Only Alaska has a higher jobless rate at 6.8 percent. November marks the fourth month that New Mexico has had the second-highest rate next to Alaska.
A year ago, New Mexico’s jobless rate was slightly higher at 6.6 percent.
In addition to New Mexico, 31 other states and the District of Columbia saw stable unemployment rates compared to the month before. Eighteen states saw notable decreases, and none experienced significant increases.
The unemployment rate in 16 states is now significantly below the national rate of 4.6 percent.
Figures from the New Mexico Department of Workforce Solutions show the state lost 2,300 jobs, or 0.3 percent, between November 2015 and November 2016.
Much of those job losses came from the mining sector, which includes oil and gas operations, which fell by 5,100 jobs or 22.0 percent over the year. That’s an improvement from last month’s loss of 6,600 jobs and February 2016’s 7,600 lost jobs.
Retail trade also saw significant job losses over the year, a decline of 5,500 jobs or 5.6 percent.
“The industry has yet to exhibit the boost in jobs typically reported around the holiday period, though the magnitude of the over-the-year loss is exacerbated by the particularly healthy upward trend in 2015,” said Workforce Solutions deputy secretary Joy Forehand in a statement.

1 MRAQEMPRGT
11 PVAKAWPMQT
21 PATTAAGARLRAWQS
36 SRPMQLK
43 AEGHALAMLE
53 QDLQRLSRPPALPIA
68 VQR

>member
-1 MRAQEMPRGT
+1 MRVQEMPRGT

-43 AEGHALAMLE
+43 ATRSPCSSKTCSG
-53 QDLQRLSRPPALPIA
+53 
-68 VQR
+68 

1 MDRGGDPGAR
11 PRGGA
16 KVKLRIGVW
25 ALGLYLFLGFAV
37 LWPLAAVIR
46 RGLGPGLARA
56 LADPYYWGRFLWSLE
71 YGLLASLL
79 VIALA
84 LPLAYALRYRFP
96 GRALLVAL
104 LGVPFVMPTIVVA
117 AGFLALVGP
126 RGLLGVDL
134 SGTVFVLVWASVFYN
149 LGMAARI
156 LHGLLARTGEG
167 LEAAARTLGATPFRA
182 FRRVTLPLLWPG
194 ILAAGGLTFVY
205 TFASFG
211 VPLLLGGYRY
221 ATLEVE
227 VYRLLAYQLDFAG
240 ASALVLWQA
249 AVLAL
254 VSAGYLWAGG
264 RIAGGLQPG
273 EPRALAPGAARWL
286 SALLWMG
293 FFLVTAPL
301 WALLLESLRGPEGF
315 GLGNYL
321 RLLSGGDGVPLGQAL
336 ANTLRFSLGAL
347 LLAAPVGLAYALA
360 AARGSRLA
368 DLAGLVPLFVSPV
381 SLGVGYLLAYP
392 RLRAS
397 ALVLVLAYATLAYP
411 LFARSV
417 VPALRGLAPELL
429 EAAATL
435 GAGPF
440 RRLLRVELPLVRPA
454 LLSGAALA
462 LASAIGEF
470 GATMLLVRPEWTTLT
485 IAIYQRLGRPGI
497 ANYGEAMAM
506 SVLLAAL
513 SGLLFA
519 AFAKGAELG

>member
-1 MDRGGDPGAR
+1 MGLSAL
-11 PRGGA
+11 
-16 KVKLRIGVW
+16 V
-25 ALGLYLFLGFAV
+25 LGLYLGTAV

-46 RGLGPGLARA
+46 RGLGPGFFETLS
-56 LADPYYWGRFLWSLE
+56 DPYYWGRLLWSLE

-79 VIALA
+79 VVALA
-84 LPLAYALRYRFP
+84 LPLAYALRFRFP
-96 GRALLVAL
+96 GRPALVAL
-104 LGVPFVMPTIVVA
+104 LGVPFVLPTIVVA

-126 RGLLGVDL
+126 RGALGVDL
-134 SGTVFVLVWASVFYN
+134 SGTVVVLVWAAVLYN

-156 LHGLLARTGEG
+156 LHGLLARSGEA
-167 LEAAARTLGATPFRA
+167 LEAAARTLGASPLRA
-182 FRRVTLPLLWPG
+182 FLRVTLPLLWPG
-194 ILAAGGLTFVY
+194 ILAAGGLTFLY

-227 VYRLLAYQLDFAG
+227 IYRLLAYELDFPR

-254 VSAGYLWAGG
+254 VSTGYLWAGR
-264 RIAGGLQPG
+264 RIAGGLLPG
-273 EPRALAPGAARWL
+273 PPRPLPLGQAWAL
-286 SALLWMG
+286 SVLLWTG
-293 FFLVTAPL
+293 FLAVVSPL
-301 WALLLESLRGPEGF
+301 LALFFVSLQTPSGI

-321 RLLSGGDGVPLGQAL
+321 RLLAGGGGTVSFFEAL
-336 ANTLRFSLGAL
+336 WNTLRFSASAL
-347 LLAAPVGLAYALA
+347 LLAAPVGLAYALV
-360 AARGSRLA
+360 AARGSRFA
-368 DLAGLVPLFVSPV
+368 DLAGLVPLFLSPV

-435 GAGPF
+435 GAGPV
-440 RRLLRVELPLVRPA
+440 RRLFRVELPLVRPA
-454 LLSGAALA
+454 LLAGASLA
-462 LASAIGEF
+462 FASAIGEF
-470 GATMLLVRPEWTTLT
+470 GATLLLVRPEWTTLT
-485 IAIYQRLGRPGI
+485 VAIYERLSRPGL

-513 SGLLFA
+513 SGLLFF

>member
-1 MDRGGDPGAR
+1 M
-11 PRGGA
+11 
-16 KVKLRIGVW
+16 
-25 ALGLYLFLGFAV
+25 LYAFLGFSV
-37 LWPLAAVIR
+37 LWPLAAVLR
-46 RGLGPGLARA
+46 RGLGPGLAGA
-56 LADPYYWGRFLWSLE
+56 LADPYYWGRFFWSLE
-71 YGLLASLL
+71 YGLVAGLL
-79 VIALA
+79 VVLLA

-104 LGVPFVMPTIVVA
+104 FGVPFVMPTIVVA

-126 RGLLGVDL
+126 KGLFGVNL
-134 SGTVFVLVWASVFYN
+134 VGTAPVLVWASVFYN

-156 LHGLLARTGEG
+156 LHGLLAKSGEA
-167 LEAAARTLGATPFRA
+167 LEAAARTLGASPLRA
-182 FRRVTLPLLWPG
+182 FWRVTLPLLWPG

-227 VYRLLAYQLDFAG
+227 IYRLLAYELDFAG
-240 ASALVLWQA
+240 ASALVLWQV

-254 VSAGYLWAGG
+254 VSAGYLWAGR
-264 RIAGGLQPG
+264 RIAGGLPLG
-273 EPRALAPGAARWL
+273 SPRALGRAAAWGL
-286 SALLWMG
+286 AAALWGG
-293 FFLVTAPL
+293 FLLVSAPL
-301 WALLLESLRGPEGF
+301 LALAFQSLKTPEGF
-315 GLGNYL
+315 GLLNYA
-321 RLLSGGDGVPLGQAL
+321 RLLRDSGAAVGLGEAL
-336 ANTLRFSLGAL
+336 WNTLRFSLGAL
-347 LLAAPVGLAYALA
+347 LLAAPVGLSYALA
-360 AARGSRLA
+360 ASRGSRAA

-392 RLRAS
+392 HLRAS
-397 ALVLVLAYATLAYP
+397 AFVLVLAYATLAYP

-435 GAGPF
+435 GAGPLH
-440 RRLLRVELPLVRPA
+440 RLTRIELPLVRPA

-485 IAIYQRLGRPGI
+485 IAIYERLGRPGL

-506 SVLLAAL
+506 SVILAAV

Other sectors that saw contraction include manufacturing (700 jobs lost, down 2.6 percent), wholesale trade (1,100 jobs lost, down 5.2 percent), information (600 jobs, down 4.6 percent), and financial activities (100 jobs lost, down 0.3 percent).
Government employment was also down over the year, by 1,000 jobs or 0.5 percent.
The state did see some job gains, particularly in education and health services, which is the largest and fastest-growing private industry sector in New Mexico. That area saw 6,000 new jobs, an increase of 4.4 percent. Other sectors that gained jobs include professional and business services (1,800 jobs gained, up 1.8 percent), leisure and hospitality (1,600 jobs gained, up 1.6 percent), construction (700 jobs gained, up 1.6 percent), and miscellaneous other services (600 jobs gained, up 2.1 percent).
Recent employment growth in transportation, warehousing, and utilities has almost compensated for the significant job losses the sector experienced between 2014 and 2016. That industry is now up 1,100 jobs, or 4.7 percent, over the year.